Listen to Rand Paul talk and you will hear the unmistakable echoes of his father. His voice, intonation, and gestures indicate that this is the son of Rep. Ron Paul. But Tuesday night, the son pulled off a political feat that the father could never quite manage. He captured the Republican nomination for statewide office, by an overwhelming margin. In 1984, Ron Paul tried for an open Senate seat but didn't get through the primary. He lost to that Texas titan of charisma Phil Gramm and didn't reenter Congress again until 1997.
Rand Paul will now have now have to appeal to a broader swath of voters than those who vote in Republican primaries. He'll have a real fight ahead of him but he has a good shot of winning his Kentucky Senate seat in November. If he wins in November, will he follow in his father's footsteps and run for president? For that matter, how will this affect Ron Paul's decision about whether or not to run for president in 2012? I put those question to a source close to the both the Rand Paul campaign and Ron Paul. The source said this likely means Ron Paul won't run in 2012 and Rand Paul will run in 2016. The prediction makes sense, with the huge caveat that we're dealing with the ever sifting sands of politics.
Certainly, Rand Paul has benefited greatly from loosely organized Tea Party support, but that's not the whole picture. Without that Tea Party enthusiasm (whose top three issues, he explained, are "the debt, the debt, and the debt"), it would be impossible to imagine his victory Tuesday. His vision of a smaller, constitutionally limited government that is less adventurous on the world stage is much easier to sell now that people are holding regular rallies against big government. The Kentucky hopeful has also benefited from institutional support and from what D.C. Examiner columnist Gene Healy calls Ron Paul's "cult of no personality."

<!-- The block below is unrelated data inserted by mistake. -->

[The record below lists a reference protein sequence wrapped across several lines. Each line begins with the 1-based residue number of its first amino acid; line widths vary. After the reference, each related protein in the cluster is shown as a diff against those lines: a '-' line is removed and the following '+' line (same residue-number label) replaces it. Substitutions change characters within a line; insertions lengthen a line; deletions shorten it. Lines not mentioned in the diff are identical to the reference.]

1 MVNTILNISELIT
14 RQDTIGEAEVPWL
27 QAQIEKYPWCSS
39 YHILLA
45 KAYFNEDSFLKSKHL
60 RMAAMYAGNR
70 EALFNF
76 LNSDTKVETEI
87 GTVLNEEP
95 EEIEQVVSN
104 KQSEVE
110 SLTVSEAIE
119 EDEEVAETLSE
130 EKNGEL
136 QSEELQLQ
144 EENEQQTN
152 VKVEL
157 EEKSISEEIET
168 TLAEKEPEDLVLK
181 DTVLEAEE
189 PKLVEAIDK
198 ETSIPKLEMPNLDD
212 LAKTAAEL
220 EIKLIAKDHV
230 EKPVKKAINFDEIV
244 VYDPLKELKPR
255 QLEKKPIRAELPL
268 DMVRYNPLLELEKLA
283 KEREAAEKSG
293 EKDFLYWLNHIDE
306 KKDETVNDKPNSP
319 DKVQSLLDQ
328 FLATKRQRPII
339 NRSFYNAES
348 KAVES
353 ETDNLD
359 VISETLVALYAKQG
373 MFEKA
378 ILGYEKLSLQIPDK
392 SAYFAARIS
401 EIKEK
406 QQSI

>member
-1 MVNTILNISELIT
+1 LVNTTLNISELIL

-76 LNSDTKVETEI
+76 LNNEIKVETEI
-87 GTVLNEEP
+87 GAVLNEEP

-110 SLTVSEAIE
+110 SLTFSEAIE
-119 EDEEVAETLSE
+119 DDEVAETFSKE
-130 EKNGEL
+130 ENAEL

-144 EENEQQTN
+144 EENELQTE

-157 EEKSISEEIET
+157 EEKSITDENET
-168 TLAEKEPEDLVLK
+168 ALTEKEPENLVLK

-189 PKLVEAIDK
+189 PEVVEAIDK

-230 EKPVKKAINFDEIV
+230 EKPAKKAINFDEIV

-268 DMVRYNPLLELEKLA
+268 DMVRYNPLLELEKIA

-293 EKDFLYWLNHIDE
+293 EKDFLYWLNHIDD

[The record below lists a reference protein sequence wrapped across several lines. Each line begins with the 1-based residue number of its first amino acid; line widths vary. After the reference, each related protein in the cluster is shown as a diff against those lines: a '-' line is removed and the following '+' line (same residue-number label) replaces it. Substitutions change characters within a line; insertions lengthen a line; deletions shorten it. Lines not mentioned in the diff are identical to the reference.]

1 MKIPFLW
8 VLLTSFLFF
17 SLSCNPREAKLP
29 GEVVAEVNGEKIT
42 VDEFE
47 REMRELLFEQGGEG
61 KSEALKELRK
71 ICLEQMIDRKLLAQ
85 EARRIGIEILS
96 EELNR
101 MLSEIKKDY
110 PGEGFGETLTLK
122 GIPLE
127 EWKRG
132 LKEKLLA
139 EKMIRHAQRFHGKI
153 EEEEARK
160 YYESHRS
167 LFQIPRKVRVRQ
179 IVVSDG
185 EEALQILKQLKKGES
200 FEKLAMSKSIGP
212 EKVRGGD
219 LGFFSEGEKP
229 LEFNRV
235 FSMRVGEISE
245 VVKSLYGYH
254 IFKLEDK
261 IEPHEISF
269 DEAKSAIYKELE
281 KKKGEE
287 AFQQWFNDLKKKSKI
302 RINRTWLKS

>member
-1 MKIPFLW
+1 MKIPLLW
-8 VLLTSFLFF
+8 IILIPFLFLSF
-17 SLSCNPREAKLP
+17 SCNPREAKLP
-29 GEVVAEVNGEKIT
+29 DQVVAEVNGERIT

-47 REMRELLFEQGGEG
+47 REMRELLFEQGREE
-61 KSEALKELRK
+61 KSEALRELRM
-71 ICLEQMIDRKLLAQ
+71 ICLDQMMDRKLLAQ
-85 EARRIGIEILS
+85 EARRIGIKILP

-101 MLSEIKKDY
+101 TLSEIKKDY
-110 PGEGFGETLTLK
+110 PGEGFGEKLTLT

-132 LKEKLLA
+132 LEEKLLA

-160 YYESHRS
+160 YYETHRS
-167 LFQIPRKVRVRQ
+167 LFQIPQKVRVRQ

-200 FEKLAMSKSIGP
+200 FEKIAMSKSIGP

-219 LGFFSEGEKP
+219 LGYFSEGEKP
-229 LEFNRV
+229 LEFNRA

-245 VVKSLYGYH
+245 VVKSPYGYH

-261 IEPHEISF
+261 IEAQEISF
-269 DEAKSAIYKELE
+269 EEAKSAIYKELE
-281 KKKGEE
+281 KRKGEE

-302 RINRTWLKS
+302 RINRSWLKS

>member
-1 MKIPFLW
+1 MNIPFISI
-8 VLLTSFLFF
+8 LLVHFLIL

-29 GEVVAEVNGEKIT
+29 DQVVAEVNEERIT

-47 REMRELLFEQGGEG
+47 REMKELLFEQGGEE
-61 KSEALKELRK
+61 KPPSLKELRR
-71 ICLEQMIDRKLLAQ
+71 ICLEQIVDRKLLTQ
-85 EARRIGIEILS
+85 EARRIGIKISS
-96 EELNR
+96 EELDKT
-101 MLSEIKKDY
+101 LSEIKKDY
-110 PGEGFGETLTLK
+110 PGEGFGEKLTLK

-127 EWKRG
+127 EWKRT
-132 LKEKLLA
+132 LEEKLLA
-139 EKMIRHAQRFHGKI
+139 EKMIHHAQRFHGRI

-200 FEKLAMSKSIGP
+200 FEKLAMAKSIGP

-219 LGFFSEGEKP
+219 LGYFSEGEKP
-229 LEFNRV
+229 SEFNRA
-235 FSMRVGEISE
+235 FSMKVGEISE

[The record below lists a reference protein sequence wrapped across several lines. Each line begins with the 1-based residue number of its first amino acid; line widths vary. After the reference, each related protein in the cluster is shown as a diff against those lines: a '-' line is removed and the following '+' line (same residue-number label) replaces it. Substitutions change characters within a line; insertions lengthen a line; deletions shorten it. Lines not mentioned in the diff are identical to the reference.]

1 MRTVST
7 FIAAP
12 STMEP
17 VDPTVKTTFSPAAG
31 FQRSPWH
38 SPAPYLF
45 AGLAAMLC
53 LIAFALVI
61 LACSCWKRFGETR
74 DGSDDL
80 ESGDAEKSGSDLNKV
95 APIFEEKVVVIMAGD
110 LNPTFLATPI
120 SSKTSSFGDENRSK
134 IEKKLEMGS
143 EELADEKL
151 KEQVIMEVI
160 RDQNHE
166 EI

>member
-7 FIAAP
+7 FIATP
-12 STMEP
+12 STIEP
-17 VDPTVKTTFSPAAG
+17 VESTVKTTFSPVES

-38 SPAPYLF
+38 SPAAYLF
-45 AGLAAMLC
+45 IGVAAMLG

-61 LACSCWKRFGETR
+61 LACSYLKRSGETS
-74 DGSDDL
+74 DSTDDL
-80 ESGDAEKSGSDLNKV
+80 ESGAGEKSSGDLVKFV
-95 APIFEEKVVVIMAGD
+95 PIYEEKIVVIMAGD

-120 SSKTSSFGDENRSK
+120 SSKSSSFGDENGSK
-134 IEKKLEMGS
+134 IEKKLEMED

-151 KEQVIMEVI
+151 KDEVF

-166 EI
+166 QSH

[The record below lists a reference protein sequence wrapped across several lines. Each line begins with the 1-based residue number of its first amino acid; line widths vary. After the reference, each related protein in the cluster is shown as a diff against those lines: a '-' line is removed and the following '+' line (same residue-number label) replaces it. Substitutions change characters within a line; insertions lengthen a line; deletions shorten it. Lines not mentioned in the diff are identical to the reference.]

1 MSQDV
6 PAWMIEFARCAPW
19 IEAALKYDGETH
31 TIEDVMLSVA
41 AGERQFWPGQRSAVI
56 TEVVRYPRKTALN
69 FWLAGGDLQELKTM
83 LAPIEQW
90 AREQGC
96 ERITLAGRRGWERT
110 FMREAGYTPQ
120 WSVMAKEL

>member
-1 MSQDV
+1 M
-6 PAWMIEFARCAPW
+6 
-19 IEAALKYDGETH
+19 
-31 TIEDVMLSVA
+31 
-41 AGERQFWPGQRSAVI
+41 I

The institutional support: Ron Paul used some of the funds from his 2008 presidential election as seed money for two organizations to help advance his ideas in politics and academia , Campaign for Liberty and Young Americans for Liberty. These organizations worked to hand him a victory in this year's CPAC presidential straw poll and came only vote one short of winning a similar contest at the Southern Republican Leadership Conference. Campaign for Liberty effectively endorsed Rand Paul, promoted him, and unofficially lent support for the primary ground game.
The Paulistas: Remember the "money bombs" of the 2008 Republican primaries? These spontaneous fundraisers by Ron Paul enthusiasts made his official organizations possible and many Ron Paul related websites and groups continue to be purely voluntary efforts. The website RonPaul.com, for instance is maintained by "independent grassroots supporters of Ron Paul" and carries a disclaimer that the congressman does not endorse the website. Though there was much debate about Rand Paul's anti-war bona fides among Paulistas, many of them chipped in time and money that made his success possible.
With an infrastructure and a cult following, why wouldn't Ron Paul run for office in 2012, I asked my source, or encourage his son to run for it instead? The second question was mostly rhetorical. Rand Paul has never held elective office. It would be hard to take him seriously and he'd have to start running for president as soon as he won the Senate seat and if he didn't get the GOP nomination for president - and he wouldn't - he'd end up an unpopular, one term senator.